Finally, a happy Monday after the rarest of football weekends — U of L won, UK won and WKU won. I went to the Cards’ game, which left me with two lasting memories. First, the biggest play of the game, the one that spelled doom for Rutgers, was the pass that would have been a game-clinching 84-year TD had Mark Harrison not dropped it. But he did, and the Cards managed a much-needed 16-14 win. But the victory was marred by the game’s other defining moment — when cornerback Anthony Conner slammed into the knee of Rutgers wideout Mohamed Sanu early in the second half.
While Conner lay motionless on the field, the Rutgers players gathered on their sideline, taking a knee, exhibiting a measure of class and sportsmanship rarely seen in college football. Conner suffered a broken neck, and his football playing days are over. But the good news, relayed by Charlie Strong in a somber post-game, is that Conner was not paralyzed.
UK did what it needed to do – beat up on a school from a lesser division in Lexington, silencing the “Fire Joker” crowd for at least a week. And Western Kentucky ended its 18-game home losing streak against Louisiana Lafayette at Homecoming (wish I had gone), as coach Willie Taggert has the Toppers on the right track.
But really, the weather’s changing, and its basketball season around here. WHAS-TV’s Adam Lefkoe is doing a season-long look at the UK-U of L rivalry.
“I’m going to be doing an ‘ongoing’ documentary on the UK-UofL Rivalry this season. Deep coverage of both teams while also getting the fans reactions (barbershops, radio shows etc.) and putting it all together with high production value. With all of the excitement heading into the year, I think it’s the perfect time to do it.”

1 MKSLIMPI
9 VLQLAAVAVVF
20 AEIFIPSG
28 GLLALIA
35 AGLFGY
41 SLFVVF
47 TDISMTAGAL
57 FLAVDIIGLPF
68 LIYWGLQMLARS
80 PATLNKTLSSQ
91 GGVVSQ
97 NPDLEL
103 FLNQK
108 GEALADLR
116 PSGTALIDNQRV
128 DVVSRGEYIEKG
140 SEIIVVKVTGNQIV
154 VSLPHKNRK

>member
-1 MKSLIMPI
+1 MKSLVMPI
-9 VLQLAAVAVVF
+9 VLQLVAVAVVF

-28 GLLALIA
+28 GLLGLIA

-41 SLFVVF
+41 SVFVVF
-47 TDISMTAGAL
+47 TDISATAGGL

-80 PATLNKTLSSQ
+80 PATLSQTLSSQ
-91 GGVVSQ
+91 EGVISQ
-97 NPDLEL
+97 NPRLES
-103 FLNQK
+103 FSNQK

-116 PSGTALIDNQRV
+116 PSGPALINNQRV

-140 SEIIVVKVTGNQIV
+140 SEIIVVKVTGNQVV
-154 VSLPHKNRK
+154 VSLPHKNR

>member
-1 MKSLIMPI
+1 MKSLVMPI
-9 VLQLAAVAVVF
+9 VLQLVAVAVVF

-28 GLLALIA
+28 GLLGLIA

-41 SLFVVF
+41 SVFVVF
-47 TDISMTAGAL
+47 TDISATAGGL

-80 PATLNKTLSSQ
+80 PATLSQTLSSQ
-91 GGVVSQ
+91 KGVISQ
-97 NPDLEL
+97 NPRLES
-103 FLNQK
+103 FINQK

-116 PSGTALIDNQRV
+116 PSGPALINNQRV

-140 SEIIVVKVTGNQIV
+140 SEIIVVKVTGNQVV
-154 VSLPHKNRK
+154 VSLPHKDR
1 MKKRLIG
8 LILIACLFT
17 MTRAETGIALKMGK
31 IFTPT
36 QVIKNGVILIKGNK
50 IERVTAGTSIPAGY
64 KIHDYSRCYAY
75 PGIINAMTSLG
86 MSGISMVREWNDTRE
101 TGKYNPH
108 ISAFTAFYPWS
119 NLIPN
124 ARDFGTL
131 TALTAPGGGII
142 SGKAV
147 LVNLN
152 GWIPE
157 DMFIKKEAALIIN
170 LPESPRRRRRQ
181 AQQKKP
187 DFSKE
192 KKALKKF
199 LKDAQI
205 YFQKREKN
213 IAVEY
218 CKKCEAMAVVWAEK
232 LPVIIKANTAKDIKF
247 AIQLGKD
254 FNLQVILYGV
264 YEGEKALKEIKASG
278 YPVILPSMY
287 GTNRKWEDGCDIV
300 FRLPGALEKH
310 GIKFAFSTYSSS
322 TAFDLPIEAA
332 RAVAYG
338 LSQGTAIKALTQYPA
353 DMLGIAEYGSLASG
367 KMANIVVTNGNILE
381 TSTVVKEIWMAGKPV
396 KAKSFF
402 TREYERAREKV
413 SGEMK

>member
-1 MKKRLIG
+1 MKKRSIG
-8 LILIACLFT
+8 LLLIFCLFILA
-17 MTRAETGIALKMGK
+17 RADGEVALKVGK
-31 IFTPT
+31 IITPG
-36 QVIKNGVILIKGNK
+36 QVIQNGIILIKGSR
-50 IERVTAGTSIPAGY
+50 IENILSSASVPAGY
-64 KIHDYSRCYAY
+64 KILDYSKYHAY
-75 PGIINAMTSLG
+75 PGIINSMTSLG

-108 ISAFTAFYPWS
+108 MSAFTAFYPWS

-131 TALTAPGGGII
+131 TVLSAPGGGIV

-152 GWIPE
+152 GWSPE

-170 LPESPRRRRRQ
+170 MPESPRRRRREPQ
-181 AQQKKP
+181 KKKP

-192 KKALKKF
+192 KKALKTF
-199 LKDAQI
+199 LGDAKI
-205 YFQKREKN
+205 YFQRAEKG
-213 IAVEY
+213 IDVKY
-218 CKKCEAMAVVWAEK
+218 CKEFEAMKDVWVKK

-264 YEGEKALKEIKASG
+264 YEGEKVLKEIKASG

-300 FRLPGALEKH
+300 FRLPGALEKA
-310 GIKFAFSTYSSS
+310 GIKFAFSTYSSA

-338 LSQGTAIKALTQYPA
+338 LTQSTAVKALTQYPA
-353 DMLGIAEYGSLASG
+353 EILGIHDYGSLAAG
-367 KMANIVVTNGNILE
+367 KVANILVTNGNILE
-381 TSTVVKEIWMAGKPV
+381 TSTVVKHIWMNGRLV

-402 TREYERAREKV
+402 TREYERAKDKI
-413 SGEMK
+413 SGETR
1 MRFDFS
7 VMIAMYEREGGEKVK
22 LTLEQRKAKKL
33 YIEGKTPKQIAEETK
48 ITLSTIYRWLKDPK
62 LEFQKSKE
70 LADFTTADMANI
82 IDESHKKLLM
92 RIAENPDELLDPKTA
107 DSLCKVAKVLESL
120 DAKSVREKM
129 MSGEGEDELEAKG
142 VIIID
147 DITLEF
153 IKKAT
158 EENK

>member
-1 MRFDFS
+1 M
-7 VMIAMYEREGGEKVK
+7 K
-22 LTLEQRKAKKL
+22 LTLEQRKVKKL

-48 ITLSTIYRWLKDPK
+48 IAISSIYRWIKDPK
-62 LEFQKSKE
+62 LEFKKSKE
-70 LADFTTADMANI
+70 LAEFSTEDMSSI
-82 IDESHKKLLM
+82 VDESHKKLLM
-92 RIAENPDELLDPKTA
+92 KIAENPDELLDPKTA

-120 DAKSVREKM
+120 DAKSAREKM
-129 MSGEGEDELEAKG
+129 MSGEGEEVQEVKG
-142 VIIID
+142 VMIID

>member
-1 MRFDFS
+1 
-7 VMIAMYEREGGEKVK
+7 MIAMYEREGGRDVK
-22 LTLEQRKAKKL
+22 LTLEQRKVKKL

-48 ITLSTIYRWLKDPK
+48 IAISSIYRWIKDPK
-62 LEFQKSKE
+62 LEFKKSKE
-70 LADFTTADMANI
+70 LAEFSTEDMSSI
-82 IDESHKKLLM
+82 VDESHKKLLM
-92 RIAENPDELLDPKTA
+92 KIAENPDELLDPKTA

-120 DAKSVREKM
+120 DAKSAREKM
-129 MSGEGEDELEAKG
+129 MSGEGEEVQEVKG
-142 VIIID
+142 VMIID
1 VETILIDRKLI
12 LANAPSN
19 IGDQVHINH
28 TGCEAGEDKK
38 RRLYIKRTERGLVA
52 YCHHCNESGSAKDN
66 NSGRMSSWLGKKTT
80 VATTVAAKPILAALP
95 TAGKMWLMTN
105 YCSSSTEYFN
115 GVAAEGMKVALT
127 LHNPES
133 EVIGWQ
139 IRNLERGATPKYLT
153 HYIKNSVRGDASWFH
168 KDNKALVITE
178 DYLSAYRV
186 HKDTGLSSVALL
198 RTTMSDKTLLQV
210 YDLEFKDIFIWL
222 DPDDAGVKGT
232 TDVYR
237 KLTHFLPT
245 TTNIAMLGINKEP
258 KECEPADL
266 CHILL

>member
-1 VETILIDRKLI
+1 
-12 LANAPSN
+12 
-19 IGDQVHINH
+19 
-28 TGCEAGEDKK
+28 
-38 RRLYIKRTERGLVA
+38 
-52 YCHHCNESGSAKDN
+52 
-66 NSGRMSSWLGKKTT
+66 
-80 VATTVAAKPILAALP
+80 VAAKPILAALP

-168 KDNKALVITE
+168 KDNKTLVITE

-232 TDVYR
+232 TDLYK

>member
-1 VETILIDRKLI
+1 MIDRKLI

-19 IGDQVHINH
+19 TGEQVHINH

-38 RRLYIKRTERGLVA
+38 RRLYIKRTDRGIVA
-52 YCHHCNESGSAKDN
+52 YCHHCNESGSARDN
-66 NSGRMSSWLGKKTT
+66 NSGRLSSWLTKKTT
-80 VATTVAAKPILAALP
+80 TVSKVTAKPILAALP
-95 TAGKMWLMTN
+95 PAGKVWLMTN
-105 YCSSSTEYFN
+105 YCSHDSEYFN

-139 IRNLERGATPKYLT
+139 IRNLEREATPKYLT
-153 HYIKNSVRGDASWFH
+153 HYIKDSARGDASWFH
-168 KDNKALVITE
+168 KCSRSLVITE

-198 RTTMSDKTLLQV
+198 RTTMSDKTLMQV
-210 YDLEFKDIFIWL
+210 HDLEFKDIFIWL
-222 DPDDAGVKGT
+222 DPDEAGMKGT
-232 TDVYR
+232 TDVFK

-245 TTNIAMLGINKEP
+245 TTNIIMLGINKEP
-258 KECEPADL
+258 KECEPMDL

Ought to be fun. Here’s a teaser, with clips from that 1983 NCAA game in Knoxville included.
Elsewhere in today’s news:
Code Red? The name brings to mind images of Jack Nicholson in “A Few Good Men.” but today Metro Government unveils its Code Red initiative so that citizens can be informed during emergencies. There will be three types of warnings, all, I’m sure, the same as those sent out by TV stations. I just signed up, and it’s easy, but you have to sign up to get the alerts. I hpe they show some restraint on sending them out, as I don’t want to hear about a rain event at 4 a.m.
Headscratching with Hart: I spent some time with Ed Hart at his Highlands office last week, and heard all about how the negotiations to open Kentucky Kingdom broke down. Most of what was said was off the record, but I can say that it’s staggering to think of the money (at least $11 million annually) in annual revenue, and the thousand jobs, that won’t happen because of politics. And that the state, which couldn’t find a way to work with an existing park, is supporting the silly Ark Park in the middle of the state.
Hart has offered up all his research and documentation to the Fair Board, which must now find a new operator that would give it a better deal than the one Hart offered, which included $29 million in private financing. Conclusion — there is no better deal, and it’s as likely the Park will be torn down as re-opened.
Hart told me he spent a year and a half, and many 18-hour days, working on the project, and that he’s expecting to get all the money he’s invested back from the state. Now he has more time to focus on his movie business, featured prominently in today’s C-J.
Cordish Concept: Given its track record in town, this statement from Friday’s C-J makes me skeptical: Space formerly occupied by Borders bookstore at 4th Street Live will become an “upscale” restaurant and bar owned by the entertainment district’s developer, The Cordish Cos. That’s just one whopper that I find it hard to believe. Here’s another – How about that Cordish is starting the $10 million renovation of the Gardens next year? Or that it will spend $500K on upgrades to the parking garage it just got for the bargain price of $2.7 million? The city says it’s going to make sure Cordish spends the money on the garage, but why would we think it will be any different that how they spent nearly $1 million on a sports bar?
VIA Gets Some Pub: Here’s a shout-out to Kelly McKnight and Jason Clark, of VIA Internet Studios. The company just celebrated its 15th anniversary, and got this feature in Business First. What’s more, Kelly can now legitimately call himself an “online guru” cuz that’s what the headline says.